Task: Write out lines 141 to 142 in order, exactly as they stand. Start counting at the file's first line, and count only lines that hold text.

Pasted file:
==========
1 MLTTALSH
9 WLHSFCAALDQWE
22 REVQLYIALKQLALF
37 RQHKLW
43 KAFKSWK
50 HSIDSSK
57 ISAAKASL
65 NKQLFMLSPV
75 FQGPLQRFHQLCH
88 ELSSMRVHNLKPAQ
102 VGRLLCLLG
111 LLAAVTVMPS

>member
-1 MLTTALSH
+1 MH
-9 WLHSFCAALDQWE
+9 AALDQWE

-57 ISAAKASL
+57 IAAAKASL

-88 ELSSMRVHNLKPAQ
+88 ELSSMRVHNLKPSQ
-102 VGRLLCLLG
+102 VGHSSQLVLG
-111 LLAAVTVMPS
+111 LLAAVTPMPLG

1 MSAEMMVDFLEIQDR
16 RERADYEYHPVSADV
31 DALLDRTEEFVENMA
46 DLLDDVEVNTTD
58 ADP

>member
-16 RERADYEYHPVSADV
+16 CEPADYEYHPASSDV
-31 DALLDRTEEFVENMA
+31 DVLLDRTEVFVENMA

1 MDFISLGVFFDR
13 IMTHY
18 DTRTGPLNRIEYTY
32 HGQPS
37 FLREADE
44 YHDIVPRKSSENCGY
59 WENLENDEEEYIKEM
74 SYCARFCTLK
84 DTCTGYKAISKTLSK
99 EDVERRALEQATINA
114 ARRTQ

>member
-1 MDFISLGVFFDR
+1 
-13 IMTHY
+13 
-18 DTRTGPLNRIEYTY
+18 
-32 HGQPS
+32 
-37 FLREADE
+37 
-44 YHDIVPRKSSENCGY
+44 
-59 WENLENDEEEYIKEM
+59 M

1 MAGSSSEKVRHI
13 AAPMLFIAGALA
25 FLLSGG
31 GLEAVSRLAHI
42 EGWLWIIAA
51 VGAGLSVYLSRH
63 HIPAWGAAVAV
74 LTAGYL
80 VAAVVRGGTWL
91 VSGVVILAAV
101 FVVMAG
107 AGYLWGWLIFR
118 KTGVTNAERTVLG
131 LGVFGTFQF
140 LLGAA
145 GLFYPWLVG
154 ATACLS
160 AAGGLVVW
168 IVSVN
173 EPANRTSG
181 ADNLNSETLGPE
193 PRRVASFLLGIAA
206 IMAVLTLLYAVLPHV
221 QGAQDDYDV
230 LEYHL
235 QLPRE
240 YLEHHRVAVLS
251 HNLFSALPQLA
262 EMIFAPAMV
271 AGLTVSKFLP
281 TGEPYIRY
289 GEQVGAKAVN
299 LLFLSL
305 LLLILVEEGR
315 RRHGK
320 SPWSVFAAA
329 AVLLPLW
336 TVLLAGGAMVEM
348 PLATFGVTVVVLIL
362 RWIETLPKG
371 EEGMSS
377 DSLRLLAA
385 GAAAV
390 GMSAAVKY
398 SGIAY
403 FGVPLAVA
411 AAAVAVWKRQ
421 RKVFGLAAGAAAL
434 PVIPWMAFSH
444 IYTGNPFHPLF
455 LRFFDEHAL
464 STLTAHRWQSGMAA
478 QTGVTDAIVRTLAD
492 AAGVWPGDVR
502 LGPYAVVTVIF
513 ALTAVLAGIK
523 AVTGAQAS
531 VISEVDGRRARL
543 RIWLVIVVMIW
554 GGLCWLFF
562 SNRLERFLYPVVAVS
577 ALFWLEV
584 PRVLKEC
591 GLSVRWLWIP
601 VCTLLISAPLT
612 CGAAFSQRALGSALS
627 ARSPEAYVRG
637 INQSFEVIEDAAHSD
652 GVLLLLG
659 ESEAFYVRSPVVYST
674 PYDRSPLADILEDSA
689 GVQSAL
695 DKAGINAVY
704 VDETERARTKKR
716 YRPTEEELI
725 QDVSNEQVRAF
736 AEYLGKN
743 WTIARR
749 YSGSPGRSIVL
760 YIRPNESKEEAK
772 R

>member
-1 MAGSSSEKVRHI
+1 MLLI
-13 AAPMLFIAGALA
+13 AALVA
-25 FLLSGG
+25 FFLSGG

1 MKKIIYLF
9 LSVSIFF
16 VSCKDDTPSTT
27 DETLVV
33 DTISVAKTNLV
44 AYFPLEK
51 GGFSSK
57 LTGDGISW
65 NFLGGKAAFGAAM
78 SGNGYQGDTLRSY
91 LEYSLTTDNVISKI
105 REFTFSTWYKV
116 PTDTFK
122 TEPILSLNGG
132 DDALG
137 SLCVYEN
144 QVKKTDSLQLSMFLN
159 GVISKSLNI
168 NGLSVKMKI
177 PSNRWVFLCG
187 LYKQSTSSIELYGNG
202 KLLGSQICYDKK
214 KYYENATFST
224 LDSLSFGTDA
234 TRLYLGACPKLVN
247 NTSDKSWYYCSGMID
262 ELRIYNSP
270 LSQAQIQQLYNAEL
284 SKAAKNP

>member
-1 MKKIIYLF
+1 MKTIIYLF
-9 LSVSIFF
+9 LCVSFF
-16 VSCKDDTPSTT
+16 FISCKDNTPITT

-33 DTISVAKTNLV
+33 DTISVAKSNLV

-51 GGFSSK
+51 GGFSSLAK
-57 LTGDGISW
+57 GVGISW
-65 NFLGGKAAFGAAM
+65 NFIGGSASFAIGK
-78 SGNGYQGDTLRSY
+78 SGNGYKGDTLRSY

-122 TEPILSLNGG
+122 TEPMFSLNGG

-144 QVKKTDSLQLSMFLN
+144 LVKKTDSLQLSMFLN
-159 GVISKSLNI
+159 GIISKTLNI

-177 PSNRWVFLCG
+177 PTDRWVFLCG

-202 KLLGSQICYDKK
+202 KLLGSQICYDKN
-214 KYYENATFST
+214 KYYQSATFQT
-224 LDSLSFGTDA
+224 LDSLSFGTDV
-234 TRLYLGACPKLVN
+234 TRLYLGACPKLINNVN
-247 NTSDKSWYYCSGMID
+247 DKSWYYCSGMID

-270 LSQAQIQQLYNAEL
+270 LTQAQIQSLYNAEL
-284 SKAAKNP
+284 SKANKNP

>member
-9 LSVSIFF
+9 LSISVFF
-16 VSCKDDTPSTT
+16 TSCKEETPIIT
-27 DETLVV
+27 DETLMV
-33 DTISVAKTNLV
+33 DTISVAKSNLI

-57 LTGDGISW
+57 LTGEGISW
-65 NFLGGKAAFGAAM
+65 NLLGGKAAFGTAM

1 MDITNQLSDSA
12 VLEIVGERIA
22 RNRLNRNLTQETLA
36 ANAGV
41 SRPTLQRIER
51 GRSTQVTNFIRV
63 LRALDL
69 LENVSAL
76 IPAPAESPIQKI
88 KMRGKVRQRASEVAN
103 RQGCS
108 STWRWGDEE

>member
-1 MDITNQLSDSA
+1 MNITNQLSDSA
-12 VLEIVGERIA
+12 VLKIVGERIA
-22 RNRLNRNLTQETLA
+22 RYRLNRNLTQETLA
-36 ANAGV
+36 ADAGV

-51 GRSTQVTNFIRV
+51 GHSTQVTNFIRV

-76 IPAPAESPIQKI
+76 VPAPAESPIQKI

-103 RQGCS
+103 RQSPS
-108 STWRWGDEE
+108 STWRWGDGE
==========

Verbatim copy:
760 YIRPNESKEEAK
772 R